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School & District Management Opinion

How to Design a Smarter Room for Learning

By Beth Holland — December 29, 2015 1 min read
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David Weinberger, a senior researcher at Harvard’s Berkman Center for Internet and Society, wrote in his book Too Big To Know, that “the smartest person in the room is the room.” This then begs the question: how do you design a smarter room?

Over a year ago, when I first started researching the idea of transforming libraries into learning commons, I did not fully appreciate the magnitude of that essential question. At the time, I focused on the evolution of libraries given the influx of digital resources and availability of access to information on mobile devices. I showcased flexible furniture, the addition of makerspaces, and the role of digital tools. And yet, a quote from Gino Bondi, an educator in Canada, nagged at me:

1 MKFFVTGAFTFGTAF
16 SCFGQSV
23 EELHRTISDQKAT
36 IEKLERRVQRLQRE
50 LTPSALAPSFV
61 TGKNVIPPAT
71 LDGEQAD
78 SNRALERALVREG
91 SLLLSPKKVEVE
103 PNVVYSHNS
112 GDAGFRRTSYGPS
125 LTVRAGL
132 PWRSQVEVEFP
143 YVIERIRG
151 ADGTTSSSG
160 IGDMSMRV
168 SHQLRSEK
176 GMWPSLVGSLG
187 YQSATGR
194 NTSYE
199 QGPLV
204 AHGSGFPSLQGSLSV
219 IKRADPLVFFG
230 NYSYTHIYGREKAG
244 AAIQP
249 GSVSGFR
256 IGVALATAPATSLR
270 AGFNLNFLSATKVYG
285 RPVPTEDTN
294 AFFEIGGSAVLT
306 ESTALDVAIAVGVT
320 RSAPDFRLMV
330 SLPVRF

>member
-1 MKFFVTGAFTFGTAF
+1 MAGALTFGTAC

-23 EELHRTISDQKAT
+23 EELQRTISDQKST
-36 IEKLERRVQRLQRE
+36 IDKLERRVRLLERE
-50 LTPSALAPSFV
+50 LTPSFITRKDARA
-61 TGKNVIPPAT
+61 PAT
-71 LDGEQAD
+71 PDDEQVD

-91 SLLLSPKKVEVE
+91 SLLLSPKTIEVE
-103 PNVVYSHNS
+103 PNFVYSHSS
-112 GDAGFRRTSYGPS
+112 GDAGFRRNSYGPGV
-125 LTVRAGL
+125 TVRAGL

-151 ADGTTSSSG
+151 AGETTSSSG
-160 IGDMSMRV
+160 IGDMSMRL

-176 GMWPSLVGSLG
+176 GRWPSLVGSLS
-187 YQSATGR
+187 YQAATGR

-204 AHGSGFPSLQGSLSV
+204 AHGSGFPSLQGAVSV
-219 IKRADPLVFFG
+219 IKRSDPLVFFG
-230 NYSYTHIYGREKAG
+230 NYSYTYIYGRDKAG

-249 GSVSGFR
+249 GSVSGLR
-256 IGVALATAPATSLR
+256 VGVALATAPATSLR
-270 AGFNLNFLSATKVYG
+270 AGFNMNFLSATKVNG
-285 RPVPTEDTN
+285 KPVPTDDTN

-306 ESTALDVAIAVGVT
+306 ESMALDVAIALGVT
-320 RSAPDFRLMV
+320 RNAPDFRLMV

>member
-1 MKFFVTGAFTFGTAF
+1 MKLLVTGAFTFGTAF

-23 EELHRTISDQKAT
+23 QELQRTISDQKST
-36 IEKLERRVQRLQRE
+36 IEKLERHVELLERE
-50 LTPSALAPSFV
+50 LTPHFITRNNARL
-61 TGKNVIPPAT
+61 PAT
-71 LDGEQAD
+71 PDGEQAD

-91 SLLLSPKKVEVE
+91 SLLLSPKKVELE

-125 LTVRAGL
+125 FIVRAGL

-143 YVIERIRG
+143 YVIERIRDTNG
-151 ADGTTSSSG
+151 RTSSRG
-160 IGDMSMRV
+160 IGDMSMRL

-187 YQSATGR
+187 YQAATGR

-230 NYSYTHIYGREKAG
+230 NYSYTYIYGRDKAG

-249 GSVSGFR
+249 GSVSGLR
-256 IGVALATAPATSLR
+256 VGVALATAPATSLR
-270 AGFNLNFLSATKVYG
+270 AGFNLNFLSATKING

But, it's more than a room. It calls for the creation of new environments that improve learning. It is about changing school culture and about transforming the way learning and teaching occurs."

In other words, designing a learning commons ultimately results in the creation of a smarter room. It creates an environment that supports cognition and the desired learning behavior. As Bandura (1996) explains:

In the social cognitive model of interactive agency, persons are neither autonomous agents nor mechanical conveyers of animating environmental forces. Rather, they serve as a reciprocally contributing influence to their own motivation and behavior within a system of reciprocal causation involving personal determinants, action, and environmental factors" (Bandura, 1996, p. 12).

Consideration of the interrelationship of behavior, environment, and cognition applies not only to libraries but to any classroom. Beyond installing 3D printers and flexible furniture to impact a learning environment, a true learning commons incites inquiry, encourages collaboration, and inspires the community.

A few weeks ago, I presented the idea of transforming learning spaces into learning commons in a webinar for EdWeb. In the coming weeks, my plan is to further delve into the role of teachers in the creation of these learning environments specific to fostering knowledge co-construction.


Bandura, A. (1986). Social foundations of thought and action. Englewood Cliffs: Prentice Hall.

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